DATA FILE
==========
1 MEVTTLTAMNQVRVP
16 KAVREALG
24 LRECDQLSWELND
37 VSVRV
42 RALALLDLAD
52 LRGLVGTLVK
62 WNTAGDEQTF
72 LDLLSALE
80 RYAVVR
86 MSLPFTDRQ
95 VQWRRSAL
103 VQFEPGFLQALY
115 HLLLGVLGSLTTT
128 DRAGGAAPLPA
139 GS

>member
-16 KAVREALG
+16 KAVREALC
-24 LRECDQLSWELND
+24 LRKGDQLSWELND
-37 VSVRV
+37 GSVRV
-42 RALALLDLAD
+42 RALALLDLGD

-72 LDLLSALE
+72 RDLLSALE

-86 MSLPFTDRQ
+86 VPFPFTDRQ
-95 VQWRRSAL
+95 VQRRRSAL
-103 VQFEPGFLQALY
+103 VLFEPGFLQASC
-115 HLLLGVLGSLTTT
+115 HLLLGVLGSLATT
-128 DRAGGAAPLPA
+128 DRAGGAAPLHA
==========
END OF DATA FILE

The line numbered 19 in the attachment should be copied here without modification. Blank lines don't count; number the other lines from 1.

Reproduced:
-24 LRECDQLSWELND